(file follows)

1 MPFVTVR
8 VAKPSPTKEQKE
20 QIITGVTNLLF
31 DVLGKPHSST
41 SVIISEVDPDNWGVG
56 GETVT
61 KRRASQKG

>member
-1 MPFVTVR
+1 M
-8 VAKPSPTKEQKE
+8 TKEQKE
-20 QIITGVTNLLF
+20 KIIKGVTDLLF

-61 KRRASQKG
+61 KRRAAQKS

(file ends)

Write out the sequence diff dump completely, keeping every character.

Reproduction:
1 MPFVTVR
8 VAKPSPTKEQKE
20 QIITGVTNLLF
31 DVLGKPHSST
41 SVIISEVDPDNWGVG
56 GETVT
61 KRRASQKG

>member
-1 MPFVTVR
+1 M
-8 VAKPSPTKEQKE
+8 TKEQKE
-20 QIITGVTNLLF
+20 KIIKGVTDLLF

-61 KRRASQKG
+61 KRRAAQKS